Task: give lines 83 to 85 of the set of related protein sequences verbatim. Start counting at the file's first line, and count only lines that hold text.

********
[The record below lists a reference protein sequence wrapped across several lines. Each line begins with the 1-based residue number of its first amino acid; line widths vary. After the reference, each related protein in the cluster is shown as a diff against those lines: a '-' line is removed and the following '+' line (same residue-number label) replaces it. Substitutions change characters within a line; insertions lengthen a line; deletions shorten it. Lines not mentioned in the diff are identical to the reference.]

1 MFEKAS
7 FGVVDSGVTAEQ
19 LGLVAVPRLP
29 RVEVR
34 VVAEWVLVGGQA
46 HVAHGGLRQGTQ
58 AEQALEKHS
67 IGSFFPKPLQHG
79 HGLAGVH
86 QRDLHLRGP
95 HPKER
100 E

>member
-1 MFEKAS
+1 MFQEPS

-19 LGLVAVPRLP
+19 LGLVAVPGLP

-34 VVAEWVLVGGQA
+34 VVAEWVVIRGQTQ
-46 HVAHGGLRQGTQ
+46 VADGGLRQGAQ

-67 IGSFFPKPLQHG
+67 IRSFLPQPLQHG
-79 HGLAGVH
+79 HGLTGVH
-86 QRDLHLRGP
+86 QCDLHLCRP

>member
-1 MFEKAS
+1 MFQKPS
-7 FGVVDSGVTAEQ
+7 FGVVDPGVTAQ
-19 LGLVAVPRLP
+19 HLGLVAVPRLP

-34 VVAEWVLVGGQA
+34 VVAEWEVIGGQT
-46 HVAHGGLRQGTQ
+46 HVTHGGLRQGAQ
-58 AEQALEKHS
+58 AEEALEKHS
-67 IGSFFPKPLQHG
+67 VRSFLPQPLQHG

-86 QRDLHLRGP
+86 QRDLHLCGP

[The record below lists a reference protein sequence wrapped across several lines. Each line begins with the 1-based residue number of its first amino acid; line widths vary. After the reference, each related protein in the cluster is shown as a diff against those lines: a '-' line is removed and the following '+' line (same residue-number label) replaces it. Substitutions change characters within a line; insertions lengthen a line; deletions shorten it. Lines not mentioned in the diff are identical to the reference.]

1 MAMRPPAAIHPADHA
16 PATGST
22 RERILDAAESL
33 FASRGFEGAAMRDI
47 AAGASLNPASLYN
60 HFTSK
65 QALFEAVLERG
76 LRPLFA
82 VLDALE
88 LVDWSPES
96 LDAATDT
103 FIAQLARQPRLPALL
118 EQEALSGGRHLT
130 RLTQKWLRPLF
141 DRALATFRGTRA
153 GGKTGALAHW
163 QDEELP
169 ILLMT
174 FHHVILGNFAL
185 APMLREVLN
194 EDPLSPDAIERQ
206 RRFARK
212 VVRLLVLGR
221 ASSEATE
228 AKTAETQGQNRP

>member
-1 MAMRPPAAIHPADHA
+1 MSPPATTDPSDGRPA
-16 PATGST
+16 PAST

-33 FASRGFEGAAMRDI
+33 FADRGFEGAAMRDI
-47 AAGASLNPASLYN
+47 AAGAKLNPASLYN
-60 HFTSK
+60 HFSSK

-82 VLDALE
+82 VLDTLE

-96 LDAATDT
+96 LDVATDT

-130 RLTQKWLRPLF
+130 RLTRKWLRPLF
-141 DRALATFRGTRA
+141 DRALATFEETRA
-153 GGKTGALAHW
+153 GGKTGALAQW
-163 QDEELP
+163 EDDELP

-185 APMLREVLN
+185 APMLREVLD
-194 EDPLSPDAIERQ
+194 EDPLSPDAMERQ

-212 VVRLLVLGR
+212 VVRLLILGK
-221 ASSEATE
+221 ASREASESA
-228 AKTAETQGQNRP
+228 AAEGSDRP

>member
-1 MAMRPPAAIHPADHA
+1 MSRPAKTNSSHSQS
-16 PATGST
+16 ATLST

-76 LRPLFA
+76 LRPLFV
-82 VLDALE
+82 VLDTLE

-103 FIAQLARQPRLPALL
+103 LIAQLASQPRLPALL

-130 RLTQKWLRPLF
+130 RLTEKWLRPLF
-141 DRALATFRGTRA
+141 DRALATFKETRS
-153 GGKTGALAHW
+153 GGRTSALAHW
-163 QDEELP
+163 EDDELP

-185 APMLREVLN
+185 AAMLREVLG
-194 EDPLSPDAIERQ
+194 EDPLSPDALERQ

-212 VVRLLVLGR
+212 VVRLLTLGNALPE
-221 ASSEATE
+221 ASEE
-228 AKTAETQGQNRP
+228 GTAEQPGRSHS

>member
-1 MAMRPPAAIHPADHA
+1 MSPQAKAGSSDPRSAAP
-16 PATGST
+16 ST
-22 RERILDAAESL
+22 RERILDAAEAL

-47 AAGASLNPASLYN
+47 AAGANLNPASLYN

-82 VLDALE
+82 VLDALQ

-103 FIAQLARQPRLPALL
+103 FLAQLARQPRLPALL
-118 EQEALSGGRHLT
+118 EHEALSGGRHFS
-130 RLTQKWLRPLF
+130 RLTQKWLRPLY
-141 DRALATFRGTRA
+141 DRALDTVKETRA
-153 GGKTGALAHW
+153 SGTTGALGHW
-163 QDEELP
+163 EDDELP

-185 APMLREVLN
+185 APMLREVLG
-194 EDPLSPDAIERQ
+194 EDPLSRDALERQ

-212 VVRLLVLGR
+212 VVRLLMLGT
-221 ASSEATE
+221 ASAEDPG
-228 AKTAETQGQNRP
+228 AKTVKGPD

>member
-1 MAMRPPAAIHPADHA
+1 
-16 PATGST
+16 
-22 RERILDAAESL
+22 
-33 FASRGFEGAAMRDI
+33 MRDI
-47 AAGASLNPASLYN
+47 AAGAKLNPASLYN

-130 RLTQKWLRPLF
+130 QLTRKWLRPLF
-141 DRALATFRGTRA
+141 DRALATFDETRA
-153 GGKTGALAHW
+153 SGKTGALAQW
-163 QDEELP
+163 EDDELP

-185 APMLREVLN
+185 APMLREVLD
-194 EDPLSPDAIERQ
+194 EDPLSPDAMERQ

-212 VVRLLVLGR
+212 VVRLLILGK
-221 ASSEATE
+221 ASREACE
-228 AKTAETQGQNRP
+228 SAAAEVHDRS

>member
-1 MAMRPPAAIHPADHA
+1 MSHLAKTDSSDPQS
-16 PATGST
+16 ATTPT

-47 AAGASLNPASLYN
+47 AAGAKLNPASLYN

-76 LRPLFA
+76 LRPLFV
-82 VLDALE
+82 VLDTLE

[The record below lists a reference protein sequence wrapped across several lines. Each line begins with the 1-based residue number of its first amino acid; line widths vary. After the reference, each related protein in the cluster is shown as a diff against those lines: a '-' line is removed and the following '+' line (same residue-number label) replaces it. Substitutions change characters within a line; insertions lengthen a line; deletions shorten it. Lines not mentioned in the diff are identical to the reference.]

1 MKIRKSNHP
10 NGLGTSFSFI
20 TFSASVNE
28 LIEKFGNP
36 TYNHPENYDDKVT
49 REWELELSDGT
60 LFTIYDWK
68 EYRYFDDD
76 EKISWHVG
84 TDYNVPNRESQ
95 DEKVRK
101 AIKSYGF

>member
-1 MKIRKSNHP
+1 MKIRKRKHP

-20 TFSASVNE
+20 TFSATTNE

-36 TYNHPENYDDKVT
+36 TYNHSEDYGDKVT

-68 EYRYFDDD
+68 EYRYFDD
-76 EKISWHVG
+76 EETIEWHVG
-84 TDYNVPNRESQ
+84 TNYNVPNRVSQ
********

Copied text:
-82 VLDALE
+82 VLDTLE

-96 LDAATDT